A key theme in my latest book, Pills, Powder and Smoke: Inside the Bloody War on Drugs, is the absurdity of governments continuing to push futile drug war policies.
That consumption is booming is in no doubt. The question is why? As with any market there are two sides to the story – supply and demand. The latter has been fuelled, says Antony Loewenstein, film-maker and author of Pills, Powder and Smoke: Inside the Bloody War on Drugs, by a host of issues, from a separate epidemic of mental health issues, to a collapse of stigma. “[Drugs] are socially acceptable,” he says. But crucially, he adds, they are also “highly accessible”.
Loewenstein says it is time to admit that half a century of war-on-drugs announcements like yesterday’s are not working, and simply provide political cover for policy failure. “Demand has never been higher, the cost has never been cheaper, access has never been easier. The stats are clear. Drugs are a normal part of many people’s lives.”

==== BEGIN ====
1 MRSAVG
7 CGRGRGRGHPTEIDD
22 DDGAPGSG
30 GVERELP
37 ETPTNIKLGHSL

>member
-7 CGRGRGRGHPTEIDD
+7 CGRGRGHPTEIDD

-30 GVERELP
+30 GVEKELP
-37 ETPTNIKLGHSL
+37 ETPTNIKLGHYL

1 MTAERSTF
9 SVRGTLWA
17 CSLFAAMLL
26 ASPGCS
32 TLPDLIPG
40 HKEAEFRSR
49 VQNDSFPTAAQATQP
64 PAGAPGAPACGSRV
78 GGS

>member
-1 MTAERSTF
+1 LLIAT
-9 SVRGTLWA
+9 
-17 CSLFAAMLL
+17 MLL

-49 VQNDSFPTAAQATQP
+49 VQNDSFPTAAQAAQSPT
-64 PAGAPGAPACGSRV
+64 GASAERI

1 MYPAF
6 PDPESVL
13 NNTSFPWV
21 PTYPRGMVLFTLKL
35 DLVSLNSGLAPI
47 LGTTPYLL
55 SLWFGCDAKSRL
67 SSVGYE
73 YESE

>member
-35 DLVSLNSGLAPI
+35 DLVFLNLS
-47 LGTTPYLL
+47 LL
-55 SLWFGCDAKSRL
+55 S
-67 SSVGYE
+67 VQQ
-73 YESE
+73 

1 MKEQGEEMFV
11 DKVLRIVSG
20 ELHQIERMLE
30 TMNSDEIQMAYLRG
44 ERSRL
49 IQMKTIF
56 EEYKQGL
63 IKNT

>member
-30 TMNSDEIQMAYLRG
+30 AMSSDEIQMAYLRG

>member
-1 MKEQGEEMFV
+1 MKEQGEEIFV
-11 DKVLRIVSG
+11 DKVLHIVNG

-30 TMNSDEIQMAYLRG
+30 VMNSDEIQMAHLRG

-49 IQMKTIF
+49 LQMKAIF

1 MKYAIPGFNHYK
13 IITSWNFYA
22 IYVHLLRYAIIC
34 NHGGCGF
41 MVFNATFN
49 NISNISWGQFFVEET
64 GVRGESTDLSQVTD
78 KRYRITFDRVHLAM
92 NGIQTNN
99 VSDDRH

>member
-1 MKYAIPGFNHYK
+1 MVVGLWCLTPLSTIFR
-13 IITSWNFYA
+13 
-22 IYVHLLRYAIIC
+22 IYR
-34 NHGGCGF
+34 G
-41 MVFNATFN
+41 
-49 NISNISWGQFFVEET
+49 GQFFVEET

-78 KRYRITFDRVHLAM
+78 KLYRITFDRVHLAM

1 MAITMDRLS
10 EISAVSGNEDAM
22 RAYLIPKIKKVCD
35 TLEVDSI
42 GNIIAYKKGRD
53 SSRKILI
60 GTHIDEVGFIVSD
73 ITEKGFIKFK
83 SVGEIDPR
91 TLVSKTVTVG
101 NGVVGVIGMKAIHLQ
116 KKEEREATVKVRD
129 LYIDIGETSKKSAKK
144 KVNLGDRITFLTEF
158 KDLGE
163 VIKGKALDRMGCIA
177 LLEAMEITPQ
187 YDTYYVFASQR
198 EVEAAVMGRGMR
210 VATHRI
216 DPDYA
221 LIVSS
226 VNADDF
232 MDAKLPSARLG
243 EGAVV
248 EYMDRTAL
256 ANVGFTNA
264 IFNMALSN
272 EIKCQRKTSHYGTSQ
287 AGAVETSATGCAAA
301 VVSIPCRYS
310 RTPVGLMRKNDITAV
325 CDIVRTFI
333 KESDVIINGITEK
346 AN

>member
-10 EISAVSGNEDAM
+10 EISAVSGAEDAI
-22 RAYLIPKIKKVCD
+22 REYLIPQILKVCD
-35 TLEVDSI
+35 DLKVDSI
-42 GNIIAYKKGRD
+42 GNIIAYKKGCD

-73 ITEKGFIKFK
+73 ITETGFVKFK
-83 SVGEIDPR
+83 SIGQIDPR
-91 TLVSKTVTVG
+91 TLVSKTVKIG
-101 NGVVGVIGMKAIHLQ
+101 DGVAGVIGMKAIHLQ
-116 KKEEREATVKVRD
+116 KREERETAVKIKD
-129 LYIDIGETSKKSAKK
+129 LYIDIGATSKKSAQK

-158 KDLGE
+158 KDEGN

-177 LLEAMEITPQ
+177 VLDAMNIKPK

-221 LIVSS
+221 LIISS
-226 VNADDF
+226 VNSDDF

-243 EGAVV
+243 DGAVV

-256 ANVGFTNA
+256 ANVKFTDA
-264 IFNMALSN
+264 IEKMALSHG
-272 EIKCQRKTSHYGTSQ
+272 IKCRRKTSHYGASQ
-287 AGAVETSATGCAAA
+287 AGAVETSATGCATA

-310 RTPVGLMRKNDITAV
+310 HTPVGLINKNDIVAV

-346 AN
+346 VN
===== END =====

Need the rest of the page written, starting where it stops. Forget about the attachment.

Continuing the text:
After he rings off, I try to find more details of the Government’s new plan. As if to prove his point, I am halfway through reading its policy document, setting out its priorities to intervene with young people, treat the most addicted, and stifle gangs supplying drugs. Then I realise I am reading the wrong 10-year plan. This one, near identical in many ways, dates from 1998.
The New Statesman also wrote about the new policy and the story is headlined, “The government is tripping if it thinks this renewed war on drugs won’t backfire”:
The war on drugs would probably have been halted years ago if it had the same impact in the rich world as it does in the poor one. As the investigative journalist Antony Loewenstein put it in his 2019 book Pills, Powder, and Smoke, the war on drugs “will never end until African, South American and Asian lives matter as much as white lives in the Western Heartland”.